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USING GOOGLE+ FOR INSTRUCTION

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Author(s): Kevin YEE | Jace HARGIS

Journal: The Turkish Online Journal of Distance Education
ISSN 1302-6488

Volume: 12;
Issue: 4;
Start page: 9;
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ABSTRACT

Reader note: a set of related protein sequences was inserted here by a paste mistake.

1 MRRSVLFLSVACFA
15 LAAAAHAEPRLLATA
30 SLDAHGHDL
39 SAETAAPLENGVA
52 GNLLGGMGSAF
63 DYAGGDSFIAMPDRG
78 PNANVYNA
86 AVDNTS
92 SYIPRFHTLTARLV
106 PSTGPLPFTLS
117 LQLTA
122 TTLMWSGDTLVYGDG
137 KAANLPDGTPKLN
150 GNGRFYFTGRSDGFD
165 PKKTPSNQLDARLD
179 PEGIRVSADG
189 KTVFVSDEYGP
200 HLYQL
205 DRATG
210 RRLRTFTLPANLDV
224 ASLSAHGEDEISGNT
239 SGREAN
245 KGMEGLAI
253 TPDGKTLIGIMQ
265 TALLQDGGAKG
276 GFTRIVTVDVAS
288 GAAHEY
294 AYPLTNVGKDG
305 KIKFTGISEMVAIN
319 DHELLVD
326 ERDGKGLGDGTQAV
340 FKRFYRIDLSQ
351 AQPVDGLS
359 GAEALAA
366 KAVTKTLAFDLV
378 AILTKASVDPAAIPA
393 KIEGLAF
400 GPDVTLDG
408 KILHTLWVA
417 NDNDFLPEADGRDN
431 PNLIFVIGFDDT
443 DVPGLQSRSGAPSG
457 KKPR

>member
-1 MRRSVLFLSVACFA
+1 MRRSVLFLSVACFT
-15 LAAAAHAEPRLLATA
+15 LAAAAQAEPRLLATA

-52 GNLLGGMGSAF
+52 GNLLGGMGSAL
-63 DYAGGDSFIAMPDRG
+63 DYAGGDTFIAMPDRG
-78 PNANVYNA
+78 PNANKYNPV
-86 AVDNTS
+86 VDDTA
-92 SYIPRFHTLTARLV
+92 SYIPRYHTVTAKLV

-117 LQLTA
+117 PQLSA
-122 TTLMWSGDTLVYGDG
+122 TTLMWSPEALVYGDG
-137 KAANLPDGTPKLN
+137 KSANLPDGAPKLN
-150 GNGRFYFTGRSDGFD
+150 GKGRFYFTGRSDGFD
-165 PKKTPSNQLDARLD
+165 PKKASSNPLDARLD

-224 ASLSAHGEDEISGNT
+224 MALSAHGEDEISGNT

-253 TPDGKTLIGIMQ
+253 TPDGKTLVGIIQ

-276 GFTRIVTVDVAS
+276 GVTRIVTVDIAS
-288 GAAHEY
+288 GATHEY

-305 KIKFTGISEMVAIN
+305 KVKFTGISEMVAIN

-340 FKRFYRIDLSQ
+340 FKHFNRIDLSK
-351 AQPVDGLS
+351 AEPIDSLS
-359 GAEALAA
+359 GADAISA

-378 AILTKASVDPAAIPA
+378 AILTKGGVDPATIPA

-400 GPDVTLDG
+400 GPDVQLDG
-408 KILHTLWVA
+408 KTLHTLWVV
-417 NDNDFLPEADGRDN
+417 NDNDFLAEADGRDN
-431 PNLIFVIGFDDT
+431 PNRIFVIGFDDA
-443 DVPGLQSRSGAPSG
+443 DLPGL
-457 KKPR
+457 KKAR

Introduced in July, 2011 in a beta test of invited users only, the new social media service Google+ (or G+) quickly spread by word of mouth, and Google leader Larry Page (2011) blogged that within sixteen days it had 10 million users. By August, it had 25 million users (Cashmore, 2011). Even with slower growth ahead (still with no marketing budget), the service looks likely to crest 100 million users perhaps as early as ten months, a feat that took Facebook three years. Other social networks, most notably Facebook and Twitter, have been used increasingly as instructional tools, since they are platforms with which students are already familiar (Maloney, 2007; McLoughlin & Lee, 2007). Selwyn (2009) found that students often eschew official channels for communication in favor of less formal community-based formats such as Facebook, implying a growing need for instructional communication tools that will be used willingly by students. The question is whether Google+ can be used like Twitter or Facebook to augment instruction, or even, perhaps, to improve upon those predecessors for academic purposes. Google+ is like Twitter in that anyone can follow a given user’s posts. There is no direct “friend” relationship required to read the posts written by others. However, it also approximates some features of Facebook. Rather than friends sorted into “lists” like in Facebook, Google+ allows users to place feeds into one or more “circles,” the better to monitor (or control) the flow of information to and from different audiences. Circles are more intuitive, and more central to the experience, than the Facebook lists. They provide an explicit organizational structure, compared to the less-obvious listing functionality, which feels like an afterthought, found in Facebook.
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